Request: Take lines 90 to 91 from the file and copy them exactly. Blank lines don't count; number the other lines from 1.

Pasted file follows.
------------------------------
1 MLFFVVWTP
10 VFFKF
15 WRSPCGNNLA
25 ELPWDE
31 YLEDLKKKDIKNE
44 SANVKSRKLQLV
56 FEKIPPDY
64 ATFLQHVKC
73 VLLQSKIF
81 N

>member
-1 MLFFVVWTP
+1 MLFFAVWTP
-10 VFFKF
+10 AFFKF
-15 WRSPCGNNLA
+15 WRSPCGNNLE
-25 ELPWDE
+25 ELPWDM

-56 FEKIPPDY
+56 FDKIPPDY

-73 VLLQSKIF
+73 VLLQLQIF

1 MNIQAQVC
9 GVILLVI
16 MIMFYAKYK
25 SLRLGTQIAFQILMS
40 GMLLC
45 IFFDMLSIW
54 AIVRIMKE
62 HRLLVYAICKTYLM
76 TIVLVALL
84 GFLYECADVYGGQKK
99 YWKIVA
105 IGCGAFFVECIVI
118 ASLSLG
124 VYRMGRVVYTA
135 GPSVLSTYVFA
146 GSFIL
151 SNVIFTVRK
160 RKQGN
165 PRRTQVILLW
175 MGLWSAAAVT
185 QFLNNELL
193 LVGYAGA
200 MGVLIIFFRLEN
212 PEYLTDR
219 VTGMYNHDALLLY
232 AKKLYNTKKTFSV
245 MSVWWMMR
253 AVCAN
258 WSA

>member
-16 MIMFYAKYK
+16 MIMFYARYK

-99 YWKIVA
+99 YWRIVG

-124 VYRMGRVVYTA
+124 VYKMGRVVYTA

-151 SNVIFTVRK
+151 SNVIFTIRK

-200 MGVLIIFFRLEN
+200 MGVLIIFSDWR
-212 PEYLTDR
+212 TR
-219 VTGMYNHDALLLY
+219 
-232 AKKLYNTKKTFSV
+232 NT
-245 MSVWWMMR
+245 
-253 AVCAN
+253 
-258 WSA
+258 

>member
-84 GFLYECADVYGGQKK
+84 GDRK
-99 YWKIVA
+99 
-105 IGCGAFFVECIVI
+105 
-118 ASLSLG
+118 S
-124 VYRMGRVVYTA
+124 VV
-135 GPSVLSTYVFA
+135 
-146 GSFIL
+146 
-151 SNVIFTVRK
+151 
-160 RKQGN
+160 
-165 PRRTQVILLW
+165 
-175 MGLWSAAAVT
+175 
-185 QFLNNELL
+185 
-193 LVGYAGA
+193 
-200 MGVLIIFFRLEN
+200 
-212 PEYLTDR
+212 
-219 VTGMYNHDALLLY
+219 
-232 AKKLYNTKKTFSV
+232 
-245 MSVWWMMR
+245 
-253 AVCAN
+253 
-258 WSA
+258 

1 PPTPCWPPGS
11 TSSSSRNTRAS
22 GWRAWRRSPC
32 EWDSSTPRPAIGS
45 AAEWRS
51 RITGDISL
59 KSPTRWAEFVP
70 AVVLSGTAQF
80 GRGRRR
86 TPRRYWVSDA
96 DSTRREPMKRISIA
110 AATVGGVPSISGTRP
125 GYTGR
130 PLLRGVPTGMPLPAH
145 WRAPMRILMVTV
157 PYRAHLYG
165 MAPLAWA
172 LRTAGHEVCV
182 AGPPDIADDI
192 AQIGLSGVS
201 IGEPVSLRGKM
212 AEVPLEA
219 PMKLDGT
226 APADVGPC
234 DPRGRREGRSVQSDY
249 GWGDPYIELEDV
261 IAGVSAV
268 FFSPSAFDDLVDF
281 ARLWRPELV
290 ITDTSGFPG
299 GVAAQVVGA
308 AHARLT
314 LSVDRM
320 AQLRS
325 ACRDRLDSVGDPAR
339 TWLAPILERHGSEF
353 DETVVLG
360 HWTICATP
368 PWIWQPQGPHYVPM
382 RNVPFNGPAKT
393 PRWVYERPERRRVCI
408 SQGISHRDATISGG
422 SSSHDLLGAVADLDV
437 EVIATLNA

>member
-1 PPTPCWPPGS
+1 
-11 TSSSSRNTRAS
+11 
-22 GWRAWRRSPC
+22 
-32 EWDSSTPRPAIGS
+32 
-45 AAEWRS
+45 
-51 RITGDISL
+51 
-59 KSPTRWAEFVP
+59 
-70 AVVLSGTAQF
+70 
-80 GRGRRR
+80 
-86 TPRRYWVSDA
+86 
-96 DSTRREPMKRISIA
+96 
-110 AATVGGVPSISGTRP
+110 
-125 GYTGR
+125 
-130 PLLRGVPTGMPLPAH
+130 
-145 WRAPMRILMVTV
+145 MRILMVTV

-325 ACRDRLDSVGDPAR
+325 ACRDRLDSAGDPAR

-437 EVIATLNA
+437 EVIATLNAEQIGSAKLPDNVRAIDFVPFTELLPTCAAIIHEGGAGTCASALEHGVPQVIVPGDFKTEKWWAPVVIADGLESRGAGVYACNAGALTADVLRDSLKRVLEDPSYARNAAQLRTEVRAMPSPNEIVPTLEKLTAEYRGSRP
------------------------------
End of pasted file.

+146 
-151 SNVIFTVRK